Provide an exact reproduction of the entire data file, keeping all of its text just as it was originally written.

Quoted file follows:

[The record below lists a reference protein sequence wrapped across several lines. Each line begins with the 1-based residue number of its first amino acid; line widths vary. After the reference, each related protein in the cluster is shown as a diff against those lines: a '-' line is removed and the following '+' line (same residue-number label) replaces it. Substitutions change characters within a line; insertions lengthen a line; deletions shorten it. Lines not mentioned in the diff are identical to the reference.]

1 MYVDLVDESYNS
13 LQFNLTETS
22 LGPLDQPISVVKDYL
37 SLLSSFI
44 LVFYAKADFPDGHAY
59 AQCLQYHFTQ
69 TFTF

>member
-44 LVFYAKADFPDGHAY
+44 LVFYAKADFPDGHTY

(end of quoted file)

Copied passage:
[The record below lists a reference protein sequence wrapped across several lines. Each line begins with the 1-based residue number of its first amino acid; line widths vary. After the reference, each related protein in the cluster is shown as a diff against those lines: a '-' line is removed and the following '+' line (same residue-number label) replaces it. Substitutions change characters within a line; insertions lengthen a line; deletions shorten it. Lines not mentioned in the diff are identical to the reference.]

1 MYVDLVDESYNS
13 LQFNLTETS
22 LGPLDQPISVVKDYL
37 SLLSSFI
44 LVFYAKADFPDGHAY
59 AQCLQYHFTQ
69 TFTF

>member
-44 LVFYAKADFPDGHAY
+44 LVFYAKADFPDGHTY